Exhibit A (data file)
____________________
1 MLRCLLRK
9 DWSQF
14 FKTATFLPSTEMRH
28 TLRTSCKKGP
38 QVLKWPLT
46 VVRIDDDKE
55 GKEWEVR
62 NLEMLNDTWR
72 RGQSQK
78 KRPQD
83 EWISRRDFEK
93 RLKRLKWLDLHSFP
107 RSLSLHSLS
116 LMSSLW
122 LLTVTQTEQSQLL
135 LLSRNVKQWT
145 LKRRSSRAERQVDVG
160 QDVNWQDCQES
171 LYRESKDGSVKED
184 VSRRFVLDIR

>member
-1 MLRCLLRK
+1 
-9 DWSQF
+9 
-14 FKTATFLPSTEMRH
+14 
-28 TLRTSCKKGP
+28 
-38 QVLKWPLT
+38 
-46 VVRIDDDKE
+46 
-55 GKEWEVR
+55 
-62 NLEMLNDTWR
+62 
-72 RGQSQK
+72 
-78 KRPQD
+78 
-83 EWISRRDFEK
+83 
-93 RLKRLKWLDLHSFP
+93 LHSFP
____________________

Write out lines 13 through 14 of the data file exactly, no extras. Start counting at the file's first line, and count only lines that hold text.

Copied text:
107 RSLSLHSLS
116 LMSSLW